Are Low Fat Diets Making You Fat?

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The Diet Industry Myth

The Sugar Conspiracy

In the last three decades, dietary guidelines have instructed us to eat “low-fat” diets. Media and the diet industry have been continuously associating “low-fat” products to lower body fat. We have been told that in order to improve our health and especially heart health we need to reduce the amount of saturated fats in our diets. This means cutting down the amount of full-fat dairy food and red meat. However, have you ever heard that “low-fat” equals “higher-carb”? When fat is removed from a product, for example a yoghurt dessert, sugar is added in order for customers to continue enjoying the taste and texture. Not to mention the processing procedure.

Higher carbohydrate content, and especially processed and refined carbohydrates, means that food is digested quicker, what results in rapid increase in blood sugar, and hence insulin – the hormone that transports and stores energy in the cells, and inhibits the breakdown of fats in the adipocytes (fat cells).

In the UK, 1 billion is spent yearly in low fat products including “diet drinks” and “low fat”, “low calorie” products. You need to be cynical, because the last thing the diet industry wants you is to succeed. They want you to jump from one program to another and from one “diet” product to the next one. Not only these products do not help towards weight loss, but they can do harm. Think about all these processed sugars and trans-fats that are artificially added in order to be able to call a product “light”.

Good Fats Vs Bad Fats

We now know that this fat fable isn’t true. Low fat or low calorie does not equal fat loss. Our bodies are much more complex that this. Fat metabolism, storage and utilization depends on a complex system of hormones. We actually do need fats in order to create those hormones. We also need it in order to maintain healthy cell membranes, have cognitive health and optimal neurological function, as well as stable emotional health. Did you know that your brain is made up of at least 60% fat? Fat is actually needed for every single process in your body.

However, we should distinguish between beneficial and harmful fats. For example, essential-fatty acids (essential: not manufactured in our body, hence need to be obtained through diet), have multiple health benefits: lower total cholesterol and LDL, increase HDL, protect against cardiovascular disease, anti-inflammatory, anti-oxidant, promote brain health and protect against Alzheimer’s, decrease insulin resistance and protect against diabetes,  improve mood and protect against depression, aid in weight loss and protect against obesity, to name just a few. Fats also help us to absorb fat-soluble vitamins (A, D, E and K), what means that following a low fat diet can have dramatic effects on your immunity and bone density.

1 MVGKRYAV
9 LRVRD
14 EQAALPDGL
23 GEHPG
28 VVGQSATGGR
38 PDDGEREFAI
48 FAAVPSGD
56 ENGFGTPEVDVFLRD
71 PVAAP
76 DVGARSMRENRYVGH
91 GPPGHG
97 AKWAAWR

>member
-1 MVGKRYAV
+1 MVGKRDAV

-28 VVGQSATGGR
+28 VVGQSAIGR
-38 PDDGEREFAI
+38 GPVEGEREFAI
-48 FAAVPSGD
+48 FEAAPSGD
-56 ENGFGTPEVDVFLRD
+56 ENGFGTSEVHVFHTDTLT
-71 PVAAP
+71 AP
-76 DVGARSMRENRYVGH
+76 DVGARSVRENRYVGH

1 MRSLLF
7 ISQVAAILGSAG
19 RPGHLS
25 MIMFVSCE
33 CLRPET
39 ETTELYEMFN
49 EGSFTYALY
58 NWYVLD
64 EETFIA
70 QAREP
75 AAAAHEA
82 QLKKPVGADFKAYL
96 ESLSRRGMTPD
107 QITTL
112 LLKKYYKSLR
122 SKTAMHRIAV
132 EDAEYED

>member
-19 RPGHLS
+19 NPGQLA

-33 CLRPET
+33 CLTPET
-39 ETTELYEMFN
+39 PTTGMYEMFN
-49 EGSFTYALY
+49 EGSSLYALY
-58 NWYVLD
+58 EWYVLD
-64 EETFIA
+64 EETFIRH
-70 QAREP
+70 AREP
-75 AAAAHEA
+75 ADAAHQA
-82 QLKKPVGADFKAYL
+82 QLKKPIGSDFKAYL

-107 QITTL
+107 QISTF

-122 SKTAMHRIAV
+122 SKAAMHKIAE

Omega-3 fats (essential fats) can be found in oily fish (sardines, mackerel, anchovies, salmon, herring), flaxseeds and flaxseed oil, walnuts, chia seeds, green leafy vegetables and grass-fed animal produce. Nuts and seeds, avocado, olives, olive oil are some other excellent sources of good fats.

According to multiple studies, the commonly blamed saturated fats, do provide certain health benefits when consumed in moderation. There is now satisfying amount of evidence that saturated fats are not the underlying cause of cardiovascular disease, rather is inflammation and oxidation of fat in arteries. No need to mention that oxidative and inflammatory stress is caused, among others,  by excessive sugars, refined and processed carbohydrates, modified and trans fats, including vegetable oils, very commonly added in products advertised as “light” or “low sugar”. Replacing saturated fats with carbohydrates has an adverse effect on blood lipids (cholesterol T, LDL, HDL, apoA1 and apoB), as has been shown by multiple studies.

Some good sources of saturated fats are organic eggs from grass-fed chicken, grass-fed meat, coconut and coconut oil, organic grass-fed butter, ghee (clarified butter) and dark chocolate (aim for 100% cacao!).

So the next time you come across a product labelled as “low fat” in the supermarket, take a second to consider whether you really need that product!

References

Eraky SM, e. (2017). Modulating effects of omega-3 fatty acids and pioglitazone combination on insulin resistance through toll-like receptor 4 in type 2 diabetes mellitus. – PubMed – NCBI. [online] Ncbi.nlm.nih.gov. Available at: https://www.ncbi.nlm.nih.gov/pubmed/28716464

Liu, A., Ford, N., Hu, F., Zelman, K., Mozaffarian, D. and Kris-Etherton, P. (2017). A healthy approach to dietary fats: understanding the science and taking action to reduce consumer confusion.

Liu HQ, e. (2017). A high ratio of dietary n-3/n-6 polyunsaturated fatty acids improves obesity-linked inflammation and insulin resistance through suppressing activat… – PubMed – NCBI. [online] Ncbi.nlm.nih.gov. Available at: https://www.ncbi.nlm.nih.gov/pubmed/24074743

Niazi ZR, e. (2017). EPA:DHA 6:1 prevents angiotensin II-induced hypertension and endothelial dysfunction in rats: role of NADPH oxidase- and COX-derived oxidative stress. – PubMed – NCBI. [online] Ncbi.nlm.nih.gov. Available at: https://www.ncbi.nlm.nih.gov/pubmed/28878301

Sacks FM, e. (2017). Dietary Fats and Cardiovascular Disease: A Presidential Advisory From the American Heart Association. – PubMed – NCBI. [online] Ncbi.nlm.nih.gov. Available at: https://www.ncbi.nlm.nih.gov/pubmed/28620111

Schainfeld, RM. (2017). Peripheral Arterial Disease – Diagnosis and Treatment: A Systematic Review – PubMed – NCBI. [online] Ncbi.nlm.nih.gov. Available at: https://www.ncbi.nlm.nih.gov/pubmed/28876730

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